Had a host gator technician working half an hour on the 404 error issue. He could not resolve it.
    He even removed all rewrite rules in the public_html/.htaccess

  39. Peter says

    Still having “Too many redirects” error
    The page isn’t redirecting properly

    Firefox has detected that the server is redirecting the request for this address in a way that will never complete.

    This problem can sometimes be caused by disabling or refusing to accept

    BUT I added:

    “Redirect 301 /tag/tax/
    Redirect 301 /tag/interest-rate/

    Redirect 301 /tag/chf-flows-floor-ubs/
    Redirect 301 /tag/boom/

    RewriteEngine on
    ErrorDocument 401 default”
    to my .htaccess in the public_html directory.
    (tried also to put “ErrorDocument 401 default” at the start)

  40. Ankur says

    Its a great way to protect wp-admin directory. I was using it for long time but when I installed commentluv, I had to uninstall it as it was not able to work properly.
    Do you happen to know any workaround ?

  41. mindctrl says

    FYI, I’ve seen this break plugins that use ajax on the front end by calling the wp-admin/admin-ajax.php.

    • Editorial Staff says

      Well, you can add a htpasswd. But you would also have to create a .htaccess rule in wp-admin directory to specify that you are locking the directory. Then specify the user or usergroup that is allowed etc. This basically helps us simplify the process.


    • zimbrul says

      The above tutorial is in fact adding security with .htpassword and .htaccess via a user friendly interface in cPanel. After you’ve done the above you’ll notice a .httpassword file has been generated outside your server root (for security reasons) and within the file you’ll find the info you’ve enered as per this tutorial.

  42. Howard says

    On every WP site I have, on my very first login after setup, I create another admin account with a name for which I use a formula to construct — and a very strong, computer-generated password. I then long out, and then login to the alternate admin account, and reduce the standard admin username to “no role for this site” and set a computer-generated password that is at least 35 characters long. I don’t bother to save that password anywhere. It’s now only a honeypot.

    Then I install the “limit login attempts” plugin. Any time that gets tripped, I add the offending IP address to my deny list in .htaccess to make sure that IP can’t reach my site.

    I trap 3 or 4 attempts to break into admin every week.

    • Editorial Staff says

      Yes we had that too. There comes a point when attacks are bouncing IPs. Banning a huge range of IPs is not a sufficient option. We also had login restricted by IP as well, but that didn’t seem to be doing the job either.


      • Howard says

        The “limit login attempts” plugin is pretty good. I have it set to shut off for 100 hours after 4 failed attempts, with the 4th lockout set for 4000 hours. So, even if the perp can dynamically switch IPs, he has to do so every four tries. And with a really long random password, that should take a couple of centuries, and more IP addresses than he is likely to be able to access.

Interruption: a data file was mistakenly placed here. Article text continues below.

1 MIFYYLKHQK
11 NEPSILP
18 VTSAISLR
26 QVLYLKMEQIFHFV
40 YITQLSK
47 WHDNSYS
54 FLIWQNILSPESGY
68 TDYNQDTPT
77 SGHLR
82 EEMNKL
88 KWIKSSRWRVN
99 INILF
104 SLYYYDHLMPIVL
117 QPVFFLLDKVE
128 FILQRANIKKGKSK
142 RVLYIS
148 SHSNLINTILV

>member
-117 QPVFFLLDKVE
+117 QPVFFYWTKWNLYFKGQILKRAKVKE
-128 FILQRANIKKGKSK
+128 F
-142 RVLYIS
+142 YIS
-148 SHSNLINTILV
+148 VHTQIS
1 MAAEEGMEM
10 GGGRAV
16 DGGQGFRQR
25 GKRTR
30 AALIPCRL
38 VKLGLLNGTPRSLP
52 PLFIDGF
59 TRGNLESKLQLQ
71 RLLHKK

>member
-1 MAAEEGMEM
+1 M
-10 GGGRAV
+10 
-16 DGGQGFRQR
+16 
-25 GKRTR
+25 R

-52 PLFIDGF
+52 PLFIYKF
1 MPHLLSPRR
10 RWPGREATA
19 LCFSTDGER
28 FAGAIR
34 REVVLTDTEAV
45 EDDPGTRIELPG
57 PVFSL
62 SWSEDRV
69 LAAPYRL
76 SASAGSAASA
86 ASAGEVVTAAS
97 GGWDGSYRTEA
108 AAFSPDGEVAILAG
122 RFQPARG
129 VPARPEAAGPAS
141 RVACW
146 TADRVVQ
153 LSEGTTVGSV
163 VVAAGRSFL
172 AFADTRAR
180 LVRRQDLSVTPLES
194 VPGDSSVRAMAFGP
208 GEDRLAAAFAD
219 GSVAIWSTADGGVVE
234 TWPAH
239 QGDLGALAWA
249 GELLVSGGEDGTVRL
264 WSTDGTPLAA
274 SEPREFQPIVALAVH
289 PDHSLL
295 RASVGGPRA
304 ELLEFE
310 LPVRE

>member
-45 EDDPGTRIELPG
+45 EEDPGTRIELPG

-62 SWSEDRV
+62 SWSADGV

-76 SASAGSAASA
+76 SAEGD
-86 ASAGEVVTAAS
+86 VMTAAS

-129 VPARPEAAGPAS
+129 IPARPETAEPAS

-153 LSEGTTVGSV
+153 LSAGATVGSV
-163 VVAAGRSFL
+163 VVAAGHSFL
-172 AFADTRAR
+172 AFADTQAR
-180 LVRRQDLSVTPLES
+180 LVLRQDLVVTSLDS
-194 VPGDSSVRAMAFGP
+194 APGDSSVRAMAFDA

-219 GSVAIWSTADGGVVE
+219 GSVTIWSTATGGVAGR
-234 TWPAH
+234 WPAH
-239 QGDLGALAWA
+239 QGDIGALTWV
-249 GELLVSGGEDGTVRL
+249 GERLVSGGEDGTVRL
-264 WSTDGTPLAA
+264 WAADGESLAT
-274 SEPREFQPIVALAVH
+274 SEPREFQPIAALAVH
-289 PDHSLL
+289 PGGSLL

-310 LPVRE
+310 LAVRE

In the highly unlikely case they crack my “admin” it won’t do them any good anyway. Any time I notice that the scumbag has actually figured out what my real admin name is (only happened once so far), I immediately create a new one, and set the old one to “no role for this site” with a really long randomly-generated password. There are a few other details (e.g., first, I have to change the email address before it will let me create the new admin account with my email), but that pretty much did the trick on that one.

        I really don’t know if this is bulletproof, but I’m hoping the scumbags decide it’s too much work and go pick on a weaker site.

        • zimbrul says

          ” Any time I notice that the scumbag has actually figured out what my real admin name is…” can I ask you how did you figure that?

        • Howard says

          @zimbrul Sure.

          The limit login attempts plugin tells me which user name is under attack. Usually, it’s “admin” but there was one occasion where I saw my real admin account’s name. So I created a new admin account, and left the old one there, but gutted of any access, and with a ridiculously long password.

          I’m not sure how the perp found the admin account since I assigned it an unrelated “nickname” that appears on postings. I’m guessing there is some file on the server that can be at least partially read by a hacker, and I probably need to research that.

        • Editorial Staff says

          Its fairly easy to find the login name. All the person has to do is look at your author URL to know your username. For example this:

          The username would be “wpbeginner”. For most sites that is the case unless ofcourse they have changed the username like shown in this technique:

          If you do it like that, then your username will change, but your author URL would not.

    • zimbrul says

      Howard, that’s an interesting point; I’ll try to implement that.
      Also I had problems with 404 errors or too many redirects and I didn’t know the fix, thanks for that!
      For some reason, banning the IP address in .htaccess in wp-admin folder is not working for my site ! I’ve tried to access my site from my mobile phone on 3G and I could get through even the only allowed IP was the home IP.